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Politics In The News: Patriot Act


And in Washington, D.C., a big debate is coming over the future of the Patriot Act. That's the law passed right after 9/11 aimed at thwarting future acts of terrorism in the U.S. Just last week, U.S. military bases were put on heightened alert in response to ongoing threats from ISIS. At the same time, a federal court ruled that a controversial intelligence program, which sweeps up the phone records of millions of Americans, is illegal. Each of these developments is the sort of thing that could impact any new legislation and the politics surrounding it. For more, we're joined now, as we are most Mondays, by Cokie Roberts. Good morning.


MONTAGNE: Now, I just cited the National Security Agency's massive collection of phone records of U.S. citizens, famously revealed by Edward Snowden. How is the federal ruling against it likely to affect the congressional debate over renewing the Patriot Act?

ROBERTS: Well, obviously, it gives the opponents a lot of ammunition. But it comes at the same time, as you just said, as the military bases have been ordered to raise their force protection levels due to the threat from ISIS. So it becomes hard to press the case against doing anything possible to thwart the enemy. Many current and former members of the national security establishment are talking about very high levels of danger. Yesterday, the Department of Homeland Secretary Jeh Johnson said that we're in a new phase in the global terrorist threat. So they say the ability of the government to gather these phone records is helpful. They can't give you an example of how it's helpful, but then they say it's all secret.

MONTAGNE: Well, even so, the House of Representatives is expected to vote this week on a bill that would eliminate the phone record surveillance. Though, interestingly, opposition to that move in the House by the Republican leadership in the Senate is quite fierce.

ROBERTS: That's true. The majority leader, Mitch McConnell, and the intelligence chairman, Richard Burr, want to re-authorize the bill the way it is. But there is a compromise that passed almost unanimously out of the House Judiciary Committee and is supported by President Obama oddly enough. And that would have the telecommunications company keep the data, giving it to the government only when a court says to do so. So there's still a lot to go on this Patriot Act renewal.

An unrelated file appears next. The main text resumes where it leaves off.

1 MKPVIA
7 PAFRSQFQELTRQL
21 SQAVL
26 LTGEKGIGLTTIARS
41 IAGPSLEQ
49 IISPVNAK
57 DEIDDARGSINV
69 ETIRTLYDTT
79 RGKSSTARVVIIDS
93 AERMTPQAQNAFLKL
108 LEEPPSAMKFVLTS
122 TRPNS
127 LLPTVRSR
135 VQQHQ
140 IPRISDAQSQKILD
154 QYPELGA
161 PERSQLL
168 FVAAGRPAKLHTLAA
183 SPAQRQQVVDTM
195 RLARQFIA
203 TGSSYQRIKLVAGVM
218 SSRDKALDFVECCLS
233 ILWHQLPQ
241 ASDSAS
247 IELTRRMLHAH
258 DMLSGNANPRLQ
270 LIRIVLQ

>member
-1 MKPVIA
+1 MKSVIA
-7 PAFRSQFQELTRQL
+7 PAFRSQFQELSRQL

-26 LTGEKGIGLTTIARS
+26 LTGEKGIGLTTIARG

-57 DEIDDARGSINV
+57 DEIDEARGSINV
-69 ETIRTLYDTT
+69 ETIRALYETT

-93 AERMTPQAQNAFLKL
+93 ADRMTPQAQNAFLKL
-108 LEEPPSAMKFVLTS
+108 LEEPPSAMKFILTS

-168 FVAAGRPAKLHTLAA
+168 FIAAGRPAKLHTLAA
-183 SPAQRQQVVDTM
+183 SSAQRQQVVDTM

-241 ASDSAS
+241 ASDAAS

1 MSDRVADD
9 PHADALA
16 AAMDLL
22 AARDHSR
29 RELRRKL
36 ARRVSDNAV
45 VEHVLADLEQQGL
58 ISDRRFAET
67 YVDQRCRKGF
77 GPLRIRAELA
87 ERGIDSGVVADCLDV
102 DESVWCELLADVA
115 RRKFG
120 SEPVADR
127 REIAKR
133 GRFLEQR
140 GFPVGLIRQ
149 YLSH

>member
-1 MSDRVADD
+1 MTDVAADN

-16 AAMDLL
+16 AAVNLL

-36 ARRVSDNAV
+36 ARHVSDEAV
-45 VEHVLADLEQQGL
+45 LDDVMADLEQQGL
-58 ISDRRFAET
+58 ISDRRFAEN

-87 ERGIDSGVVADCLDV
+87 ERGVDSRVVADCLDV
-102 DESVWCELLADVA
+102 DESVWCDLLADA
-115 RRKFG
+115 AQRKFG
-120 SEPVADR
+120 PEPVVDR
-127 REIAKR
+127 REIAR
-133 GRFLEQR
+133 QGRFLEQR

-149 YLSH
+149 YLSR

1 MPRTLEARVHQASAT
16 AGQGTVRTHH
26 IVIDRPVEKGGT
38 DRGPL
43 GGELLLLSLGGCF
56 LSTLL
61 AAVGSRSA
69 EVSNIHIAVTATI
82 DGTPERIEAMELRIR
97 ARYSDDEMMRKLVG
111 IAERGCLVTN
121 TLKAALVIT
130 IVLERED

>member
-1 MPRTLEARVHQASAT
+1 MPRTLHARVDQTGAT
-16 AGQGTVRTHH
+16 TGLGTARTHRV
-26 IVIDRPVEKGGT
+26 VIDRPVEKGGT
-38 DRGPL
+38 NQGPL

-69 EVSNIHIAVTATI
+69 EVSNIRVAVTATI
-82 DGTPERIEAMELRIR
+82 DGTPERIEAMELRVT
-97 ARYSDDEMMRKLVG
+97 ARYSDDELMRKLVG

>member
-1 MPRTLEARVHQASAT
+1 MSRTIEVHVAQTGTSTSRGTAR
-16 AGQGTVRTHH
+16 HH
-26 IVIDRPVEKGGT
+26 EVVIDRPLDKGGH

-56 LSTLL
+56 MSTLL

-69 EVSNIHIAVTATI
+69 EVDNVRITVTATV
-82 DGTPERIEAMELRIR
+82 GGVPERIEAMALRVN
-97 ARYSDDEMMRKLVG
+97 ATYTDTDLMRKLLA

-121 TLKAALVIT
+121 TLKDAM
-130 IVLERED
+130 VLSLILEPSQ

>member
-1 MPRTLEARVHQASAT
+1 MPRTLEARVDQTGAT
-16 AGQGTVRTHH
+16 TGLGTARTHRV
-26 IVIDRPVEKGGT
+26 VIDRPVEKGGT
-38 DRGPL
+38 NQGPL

MONTAGNE: And big issues like this always have political consequences, and I'm wondering if you see any of the 2016 presidential candidates benefiting from this particular set of issues.

ROBERTS: Oh, yeah. I think this helps Hillary Clinton. She's the person who has foreign policy experience, and whenever issues of national security come up, you see the Republican field not being expert in the area. And so I do think that that is helpful to her. And it reminds people that she has much more on her resume than the controversy about her emails or the paid speeches and all the conversation about the Clintons and what the former president's going to do in the coming campaign, which have somewhat cast her back into the role of wife rather than her own role, which she's been stepping out of that role for years.

MONTAGNE: And, Cokie, speaking out of stepping out of the role of first lady, Michelle Obama gave the commencement address at the historically black Tuskegee University over the weekend. And I take it she spoke quite frankly about her experience over these last several years. Tell us more about what she said.

ROBERTS: Well, she said, you know, that she was - as the first black first lady that some people thought she was too loud. Some people thought she was too soft. Some said she was not enough of a career woman, too much of a mom. She said she had sleepless nights worrying about people thought of her. But she decided to be true to herself and the rest would work itself out, which, of course, was her message for the graduates. But she referenced both Baltimore and Ferguson and said together we could overcome the deep-rooted problems. So she is stepping out clearly and finding her own voice on these issues.

MONTAGNE: Cokie Roberts, thanks very much.

ROBERTS: Thank you, Renee. Transcript provided by NPR, Copyright NPR.

Cokie Roberts was one of the 'Founding Mothers' of NPR who helped make that network one of the premier sources of news and information in this country. She served as a congressional correspondent at NPR for more than 10 years and later appeared as a commentator on Morning Edition. In addition to her work for NPR, Roberts was a political commentator for ABC News, providing analysis for all network news programming.
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